Bayer Product Lead Ryan Rubischko Welcomes EPA's Extended Registration for Dicamba HerbicideThu, 29 Nov 2018 11:51:58 CST
After collaborating with a wide range of stakeholders in the ag and scientific communities, the EPA announced earlier this month its decision to extend the registration of dicamba for two years for "over-the-top" use in controlling weeds in fields for cotton and soybean plants genetically engineered to resist dicamba. The announcement by the EPA stated that the agency understands the value that dicamba has to American farmers as an effective tool for weed management. Radio Oklahoma Ag Network Associate Farm Director Carson Horn caught up recently with Ryan Rubischko, product manager and marketing lead at the Bayer owned company, Monsanto, to talk about the EPA’s decision and how it will affect his company’s legacy dicamba-based products. You can listen to their complete conversation by clicking or tapping the LISTEN BAR below at the bottom of the page.
“That was an important decision farmers were waiting for,” Rubischko said. “They’re looking for new tools for weed control and XtendiMax, now being out the last two years, has really helped on those tough to control weeds and now farmers do have access for a few more years and beyond to be able to have that on their farming operation.”
Most importantly, Rubischko says this decision implies EPA’s confidence in dicamba and Monsanto’s XtendiMax technology. He says the EPA undertook multiple reviews of the product to ensure the product’s safety and reliability. That confidence has obviously been extended to farmers as well, who have eagerly adopted the product, according to Rubischko.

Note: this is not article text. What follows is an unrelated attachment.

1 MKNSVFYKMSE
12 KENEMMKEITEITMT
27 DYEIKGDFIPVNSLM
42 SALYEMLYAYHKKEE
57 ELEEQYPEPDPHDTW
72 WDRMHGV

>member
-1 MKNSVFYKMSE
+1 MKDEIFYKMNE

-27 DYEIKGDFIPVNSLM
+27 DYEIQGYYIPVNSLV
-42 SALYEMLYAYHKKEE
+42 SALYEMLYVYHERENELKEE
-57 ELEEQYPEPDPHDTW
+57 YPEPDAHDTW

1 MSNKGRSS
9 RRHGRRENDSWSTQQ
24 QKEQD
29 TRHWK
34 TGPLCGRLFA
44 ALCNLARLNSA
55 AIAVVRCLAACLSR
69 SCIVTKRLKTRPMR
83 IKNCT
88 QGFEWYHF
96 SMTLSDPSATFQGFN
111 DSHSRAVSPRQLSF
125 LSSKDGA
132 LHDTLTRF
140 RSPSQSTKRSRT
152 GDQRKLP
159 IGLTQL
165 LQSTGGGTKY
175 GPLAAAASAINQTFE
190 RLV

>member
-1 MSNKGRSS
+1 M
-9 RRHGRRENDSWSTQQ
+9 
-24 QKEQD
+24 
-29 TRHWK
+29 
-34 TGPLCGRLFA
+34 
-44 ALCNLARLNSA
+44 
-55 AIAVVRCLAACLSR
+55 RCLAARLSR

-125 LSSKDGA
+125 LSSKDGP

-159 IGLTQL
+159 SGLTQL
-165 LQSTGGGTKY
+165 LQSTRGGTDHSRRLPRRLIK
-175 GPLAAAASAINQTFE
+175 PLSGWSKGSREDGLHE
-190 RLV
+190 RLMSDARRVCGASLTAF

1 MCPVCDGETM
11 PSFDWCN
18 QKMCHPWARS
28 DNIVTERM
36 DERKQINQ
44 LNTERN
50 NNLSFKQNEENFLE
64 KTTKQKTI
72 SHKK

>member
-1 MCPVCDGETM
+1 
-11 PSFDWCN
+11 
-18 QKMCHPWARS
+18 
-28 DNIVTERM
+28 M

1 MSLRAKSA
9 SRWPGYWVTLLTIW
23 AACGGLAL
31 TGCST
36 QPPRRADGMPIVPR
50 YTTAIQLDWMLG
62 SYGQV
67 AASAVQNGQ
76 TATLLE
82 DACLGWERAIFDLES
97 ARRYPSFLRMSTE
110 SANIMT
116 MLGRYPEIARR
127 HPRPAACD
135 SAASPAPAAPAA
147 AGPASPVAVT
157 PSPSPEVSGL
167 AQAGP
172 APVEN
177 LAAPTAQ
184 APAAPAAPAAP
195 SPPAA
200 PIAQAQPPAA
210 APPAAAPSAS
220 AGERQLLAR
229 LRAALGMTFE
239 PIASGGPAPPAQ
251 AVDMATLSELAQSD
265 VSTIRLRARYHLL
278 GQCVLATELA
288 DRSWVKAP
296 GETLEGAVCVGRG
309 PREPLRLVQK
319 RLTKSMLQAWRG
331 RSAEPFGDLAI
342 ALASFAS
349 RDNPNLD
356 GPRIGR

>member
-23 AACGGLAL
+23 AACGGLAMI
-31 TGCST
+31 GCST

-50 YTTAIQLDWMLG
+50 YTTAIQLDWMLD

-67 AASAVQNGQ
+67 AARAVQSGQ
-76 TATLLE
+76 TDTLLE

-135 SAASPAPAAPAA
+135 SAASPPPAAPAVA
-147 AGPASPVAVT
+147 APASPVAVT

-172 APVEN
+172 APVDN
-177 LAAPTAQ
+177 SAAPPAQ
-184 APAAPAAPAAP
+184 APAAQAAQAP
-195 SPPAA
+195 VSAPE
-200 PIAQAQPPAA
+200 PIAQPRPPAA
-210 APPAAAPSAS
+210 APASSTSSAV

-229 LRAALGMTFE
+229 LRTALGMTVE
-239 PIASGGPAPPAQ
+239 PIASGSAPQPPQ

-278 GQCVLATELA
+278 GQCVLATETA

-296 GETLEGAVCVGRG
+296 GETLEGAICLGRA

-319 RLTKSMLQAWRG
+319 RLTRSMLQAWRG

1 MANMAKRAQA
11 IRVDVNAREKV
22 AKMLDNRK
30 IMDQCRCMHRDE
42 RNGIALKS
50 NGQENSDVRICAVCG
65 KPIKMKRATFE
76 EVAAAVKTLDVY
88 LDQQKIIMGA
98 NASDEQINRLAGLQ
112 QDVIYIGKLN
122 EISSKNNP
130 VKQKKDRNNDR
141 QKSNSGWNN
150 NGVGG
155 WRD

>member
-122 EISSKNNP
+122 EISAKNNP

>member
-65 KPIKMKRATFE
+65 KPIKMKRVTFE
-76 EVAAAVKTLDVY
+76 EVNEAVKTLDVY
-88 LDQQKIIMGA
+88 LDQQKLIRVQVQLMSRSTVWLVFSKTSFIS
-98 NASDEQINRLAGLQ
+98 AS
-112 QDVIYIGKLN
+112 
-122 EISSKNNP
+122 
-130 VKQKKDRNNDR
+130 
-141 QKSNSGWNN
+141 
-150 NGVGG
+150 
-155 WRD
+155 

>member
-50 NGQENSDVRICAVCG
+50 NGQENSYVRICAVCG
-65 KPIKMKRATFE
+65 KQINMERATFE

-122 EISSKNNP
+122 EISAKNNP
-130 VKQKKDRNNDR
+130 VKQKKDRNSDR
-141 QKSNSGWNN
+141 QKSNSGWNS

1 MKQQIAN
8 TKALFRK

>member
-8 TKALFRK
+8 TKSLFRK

“What we’ve seen now after two years of launch, over 50 million acres of Xtend Soybeans and Cotton with XtendFlex technology planted in the US,” he said. “As a matter of fact, in soybeans alone - one out of every two acres of soybeans planted across the US were in the Roundup Ready Extend Soybean platform. We expect that from what we’re hearing from farmers to project even higher and go more than 60 million acres during the 2019 season.”
When added to an overall weed control management plan, Rubischko says producers can plainly see the value in dicamba and XtendiMax when considering the germ plasm and the superior yields that soybean growers have been experienced for the second year in a row now.
“You can’t just have weed control, you’ve got to have yield to go with it and farmers are certainly sharing with us that they are seeking that combination here again this year,” he remarked.
Regarding the new EPA registration requirements, Rubischko says probably the most important part of that decision is not necessarily a change, but a continuation of the mandated applicator training. Essentially, to use dicamba-based products, farmers will have to participate in a training program. However, Rubischko says Monsanto is making that as easy as possible for farmers and are proactively working with training providers nationwide to give farmers ample access and opportunity to complete this training.
Visit their website for more information regarding training opportunities.
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